A prison social worker assembles a cycling team of teenage convicts and takes them on a transformative 1,000-mile ride. Inspired by the life of Greg Townsend and the Ridgeview Academy cycling team.

Chuck says:

For over 20 years, Greg Townsend has been taking a unique approach to his job. Instead of employing group therapy sessions or work-release programs to help those at the Ridgeview Youth Detention Center, he takes them on the road. No vans or buses are used, no truck stops, or rest areas are employed. These troubled young men ride bikes, ones they make in Townsend’s welding class. And we’re not talking a 10- or 20-mile spin but rather a cross-country trek, sometimes over 700 miles in length, a journey he uses to open their eyes, not just to the beautiful environment they travel through, but to the strength and perseverance many of them don’t realize they possess.

Townsend’s story is the inspiration for R.J. Daniel Hanna’s “Hard Miles,” a predictable but effective “sports-is-life” exercise that winds up being far more effective than it has any right to be. While a faith-based film would have taken a ham-fisted approach and applied the sentiment with a trowel, Townsend eschews grand theatrics and refuses to spoon feed the audience. Co-written with Christian Sander, the director allows the story and its theme to slowly grow, one that wins you over by not forcing itself on the viewer.

The charter for the center where Townsend (Matthew Modine) works is under review and in danger of not being renewed. Its director, Skip Bowman (Leslie David Baker) is in need of a feel-good story to help convince the powers that be that what they are doing is worthwhile. Having already planned to ride 762 miles through three states, the final destination being the Grand Canyon, Townsend suggests he take four of Ridgeview’s more troubled boys along with him, reasoning, “If they see a bigger world, they may want to be a part of it.”

At first glance, the quartet in question seems to be taken from central casting. Having been abused and neglected, Atencio’s (Damien Diaz) anger over the hand he’s been dealt is so great, it’s libel to consume him. Smink (Jackson Kelly) suffers from an eating disorder and a compulsion to sabotage himself, while Rice ‘s (Zachary T. Robbins) impulsivity and immaturity has landed him in more trouble than he bargained for. However, Woolbright (Jahking Guillory) is the hardest case of all, disillusioned by too many broken promises, his tattered self-esteem is likely to lead him to ruin.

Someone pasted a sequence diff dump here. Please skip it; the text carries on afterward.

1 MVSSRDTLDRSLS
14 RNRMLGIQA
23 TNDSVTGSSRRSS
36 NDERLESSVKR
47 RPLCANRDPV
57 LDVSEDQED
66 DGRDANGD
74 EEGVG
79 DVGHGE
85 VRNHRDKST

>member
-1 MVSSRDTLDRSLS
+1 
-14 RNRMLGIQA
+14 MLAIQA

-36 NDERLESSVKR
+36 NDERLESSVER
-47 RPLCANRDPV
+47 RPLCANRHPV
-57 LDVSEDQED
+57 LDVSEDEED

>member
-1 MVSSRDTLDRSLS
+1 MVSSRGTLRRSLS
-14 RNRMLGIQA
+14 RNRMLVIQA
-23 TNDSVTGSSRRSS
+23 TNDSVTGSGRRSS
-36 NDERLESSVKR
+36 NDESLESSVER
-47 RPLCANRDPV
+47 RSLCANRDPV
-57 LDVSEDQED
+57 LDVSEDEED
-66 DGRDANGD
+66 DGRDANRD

As these five cycle through the American Southwest, trailed in a van by Haddie (Cynthia Kaye McWilliams), a counselor from the center, they realize they have much in common, come to prize loyalty, discover the power of working as a team, and find they have great reserves of strength. No surprises here, but the four young actors are very genuine, finding a way to channel a degree of sympathy and humanity through the stereotypes they’ve been saddled with.

Equally good is Modine, getting the rare starring role that allows him to shine. Employing restraint, his reassuring presence giving the film a foundation of honest sincerity which is necessary if films of this sort are going to succeed.

The script contains one to many crises and Townsend’s backstory, concerning his relationship with his abusive father, is never developed fully, coming off forced and clumsy. Yet, it’s hard not to be taken in by the grandeur of the movie’s scenery or its message. To be sure, “Miles” goes down a well-traveled narrative road, but Hanna and Sander prove that a familiar journey can still have a positive effect on those who take it.

3 1/2 Stars

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